Does Human Capital Cause Economic Growth? A Case Study of India
AbstractThis study examines the time series behavior of investment in physical capital, human capital (comprising education and health) and output in a co-integration framework, taking growth of primary gross enrolment rate and a dummy for structural adjustment programme (openness which has been initiated in 1991) as exogenous variables in India from 1960 to 2006. The results suggest that physical capital investment has no long-run nor short-run effect but the human capital investment has significant long-run effect on per capita GNP; the stock of human capital measured by primary gross enrolment rate (lagged by three years) and openness is found to have a significant effect on growth of per capita GNP. The Generalized Impulse Response Function confirms that the innovation in per capita GNP growth can only explain the movements of the growth of per capita GNP (itself) and investment in education human capital positively and significantly only for a short period of time but does not explain the movements of the investment in physical capital and health human capital. Moreover, the innovation in change in education human capital investment significantly and positively explains the movement of the changes in education human capital investment (itself), health human capital investment and growth of GNP per capita; the innovation in health human capital investment significantly explains the changes of education and health human capital investment only. This study may help towards policy modeling of economic growth in India, taking into account the relevance of endogenous growth.
Download InfoIf you experience problems downloading a file, check if you have the proper application to view it first. In case of further problems read the IDEAS help page. Note that these files are not on the IDEAS site. Please be patient as the files may be large.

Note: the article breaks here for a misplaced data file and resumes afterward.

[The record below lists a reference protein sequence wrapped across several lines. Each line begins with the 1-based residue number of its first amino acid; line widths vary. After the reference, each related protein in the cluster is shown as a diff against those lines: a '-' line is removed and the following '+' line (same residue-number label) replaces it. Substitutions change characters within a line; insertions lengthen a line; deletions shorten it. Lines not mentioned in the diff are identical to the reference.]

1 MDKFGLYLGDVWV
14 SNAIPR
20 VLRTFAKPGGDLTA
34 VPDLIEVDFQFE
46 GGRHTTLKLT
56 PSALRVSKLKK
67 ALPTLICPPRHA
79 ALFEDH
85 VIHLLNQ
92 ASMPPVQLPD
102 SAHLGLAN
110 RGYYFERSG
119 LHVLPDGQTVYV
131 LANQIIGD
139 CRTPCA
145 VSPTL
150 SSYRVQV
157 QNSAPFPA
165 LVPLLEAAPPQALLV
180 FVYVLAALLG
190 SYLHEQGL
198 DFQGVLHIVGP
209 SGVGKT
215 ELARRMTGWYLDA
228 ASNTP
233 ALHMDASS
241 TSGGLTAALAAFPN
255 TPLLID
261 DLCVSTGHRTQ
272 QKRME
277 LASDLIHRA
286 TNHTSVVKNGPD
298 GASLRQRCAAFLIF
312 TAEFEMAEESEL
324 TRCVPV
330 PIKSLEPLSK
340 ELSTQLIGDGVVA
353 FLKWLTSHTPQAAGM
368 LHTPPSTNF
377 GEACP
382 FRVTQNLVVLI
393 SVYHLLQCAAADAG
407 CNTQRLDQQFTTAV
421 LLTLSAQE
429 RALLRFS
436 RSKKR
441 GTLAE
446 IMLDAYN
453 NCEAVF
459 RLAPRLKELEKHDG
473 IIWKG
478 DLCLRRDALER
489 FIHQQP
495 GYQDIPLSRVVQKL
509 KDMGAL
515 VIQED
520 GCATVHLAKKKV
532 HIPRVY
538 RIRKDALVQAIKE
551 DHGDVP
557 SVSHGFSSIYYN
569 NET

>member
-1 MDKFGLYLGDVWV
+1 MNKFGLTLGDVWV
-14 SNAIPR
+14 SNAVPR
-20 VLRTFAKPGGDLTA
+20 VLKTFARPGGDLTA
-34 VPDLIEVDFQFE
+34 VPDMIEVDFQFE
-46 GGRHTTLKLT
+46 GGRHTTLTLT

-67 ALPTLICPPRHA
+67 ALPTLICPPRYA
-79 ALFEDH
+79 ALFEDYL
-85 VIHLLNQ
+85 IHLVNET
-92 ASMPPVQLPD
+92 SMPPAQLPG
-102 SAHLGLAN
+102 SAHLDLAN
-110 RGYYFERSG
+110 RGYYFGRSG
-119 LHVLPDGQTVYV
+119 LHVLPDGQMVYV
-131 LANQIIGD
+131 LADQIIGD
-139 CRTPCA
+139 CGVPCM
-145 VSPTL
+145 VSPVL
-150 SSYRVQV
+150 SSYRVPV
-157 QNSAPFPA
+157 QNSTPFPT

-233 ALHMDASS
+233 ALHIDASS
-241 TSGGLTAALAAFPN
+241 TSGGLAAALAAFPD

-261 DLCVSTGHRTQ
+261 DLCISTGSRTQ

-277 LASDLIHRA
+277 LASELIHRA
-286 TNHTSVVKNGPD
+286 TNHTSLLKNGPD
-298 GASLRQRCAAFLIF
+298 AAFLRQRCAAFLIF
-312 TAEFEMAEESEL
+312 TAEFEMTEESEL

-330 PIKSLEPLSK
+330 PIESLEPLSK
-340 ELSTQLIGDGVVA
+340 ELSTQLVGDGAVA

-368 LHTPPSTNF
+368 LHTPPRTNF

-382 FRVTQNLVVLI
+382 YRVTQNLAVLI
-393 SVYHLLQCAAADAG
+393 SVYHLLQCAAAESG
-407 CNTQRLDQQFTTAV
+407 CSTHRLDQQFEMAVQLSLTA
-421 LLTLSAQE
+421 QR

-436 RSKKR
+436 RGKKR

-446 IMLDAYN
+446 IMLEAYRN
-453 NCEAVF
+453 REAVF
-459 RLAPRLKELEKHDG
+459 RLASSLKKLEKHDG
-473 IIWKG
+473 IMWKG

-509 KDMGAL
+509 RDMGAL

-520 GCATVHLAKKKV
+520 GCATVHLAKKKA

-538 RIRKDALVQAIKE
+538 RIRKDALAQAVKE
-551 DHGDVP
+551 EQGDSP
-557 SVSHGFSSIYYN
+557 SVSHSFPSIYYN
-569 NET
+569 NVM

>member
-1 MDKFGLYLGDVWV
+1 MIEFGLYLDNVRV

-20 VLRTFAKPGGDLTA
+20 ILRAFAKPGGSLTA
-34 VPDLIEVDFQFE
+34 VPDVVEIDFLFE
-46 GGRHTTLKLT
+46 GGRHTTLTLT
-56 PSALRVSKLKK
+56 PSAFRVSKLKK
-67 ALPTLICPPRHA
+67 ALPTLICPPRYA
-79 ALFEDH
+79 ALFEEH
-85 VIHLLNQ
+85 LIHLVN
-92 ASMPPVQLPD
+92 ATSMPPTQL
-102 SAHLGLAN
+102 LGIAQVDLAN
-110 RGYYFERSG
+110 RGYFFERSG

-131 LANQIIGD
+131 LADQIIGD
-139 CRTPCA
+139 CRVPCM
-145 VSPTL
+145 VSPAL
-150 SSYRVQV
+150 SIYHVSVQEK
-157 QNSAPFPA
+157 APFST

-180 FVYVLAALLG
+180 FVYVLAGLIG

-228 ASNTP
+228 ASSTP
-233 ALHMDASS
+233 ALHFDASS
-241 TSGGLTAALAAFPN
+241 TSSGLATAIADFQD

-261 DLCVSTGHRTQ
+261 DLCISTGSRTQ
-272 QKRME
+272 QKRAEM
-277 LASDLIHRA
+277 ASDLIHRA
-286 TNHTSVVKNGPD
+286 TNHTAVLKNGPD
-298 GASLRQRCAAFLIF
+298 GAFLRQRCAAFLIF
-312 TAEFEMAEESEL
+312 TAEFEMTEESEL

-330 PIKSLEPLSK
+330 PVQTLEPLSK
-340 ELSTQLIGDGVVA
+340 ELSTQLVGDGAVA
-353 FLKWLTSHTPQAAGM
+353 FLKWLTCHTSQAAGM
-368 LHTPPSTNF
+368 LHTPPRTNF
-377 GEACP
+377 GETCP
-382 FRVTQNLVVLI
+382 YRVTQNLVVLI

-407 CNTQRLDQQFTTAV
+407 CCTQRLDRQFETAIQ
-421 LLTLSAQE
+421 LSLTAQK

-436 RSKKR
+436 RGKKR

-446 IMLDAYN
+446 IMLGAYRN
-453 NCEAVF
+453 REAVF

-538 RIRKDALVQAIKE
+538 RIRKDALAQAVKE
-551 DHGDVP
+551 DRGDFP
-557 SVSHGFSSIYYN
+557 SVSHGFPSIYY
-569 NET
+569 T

Bibliographic InfoArticle provided by Technological Educational Institute (TEI) of Kavala, Greece in its journal International Journal of Economic Sciences and Applied Research (IJESAR).
Volume (Year): 3 (2010)
Issue (Month): 1 (July)
Human Capital Investment; Cointegration; Economic Growth;
Find related papers by JEL classification:
- C22 - Mathematical and Quantitative Methods - - Single Equation Models; Single Variables - - - Time-Series Models; Dynamic Quantile Regressions; Dynamic Treatment Effect Models &bull Diffusion Processes
- O47 - Economic Development, Technological Change, and Growth - - Economic Growth and Aggregate Productivity - - - Measurement of Economic Growth; Aggregate Productivity; Cross-Country Output Convergence
- F43 - International Economics - - Macroeconomic Aspects of International Trade and Finance - - - Economic Growth of Open Economies
Please report citation or reference errors to , or , if you are the registered author of the cited work, log in to your RePEc Author Service profile, click on "citations" and make appropriate adjustments.:
- Schultz, T. Paul, 1997. "Assessing the productive benefits of nutrition and health: An integrated human capital approach," Journal of Econometrics, Elsevier, vol. 77(1), pages 141-158, March.
- Mayer, David, 2001. "The Long-Term Impact of Health on Economic Growth in Latin America," World Development, Elsevier, vol. 29(6), pages 1025-1033, June.
- Gyimah-Brempong, Kwabena & Wilson, Mark, 2004. "Health human capital and economic growth in Sub-Saharan African and OECD countries," The Quarterly Review of Economics and Finance, Elsevier, vol. 44(2), pages 296-320, May.
For technical questions regarding this item, or to correct its authors, title, abstract, bibliographic or download information, contact: (Kostas Stergidis).
If you have authored this item and are not yet registered with RePEc, we encourage you to do it here. This allows to link your profile to this item. It also allows you to accept potential citations to this item that we are uncertain about.
If references are entirely missing, you can add them using this form.
If the full references list an item that is present in RePEc, but the system did not link to it, you can help with this form.
If you know of missing items citing this one, you can help us creating those links by adding the relevant references in the same way as above, for each refering item. If you are a registered author of this item, you may also want to check the "citations" tab in your profile, as there may be some citations waiting for confirmation.
Please note that corrections may take a couple of weeks to filter through the various RePEc services.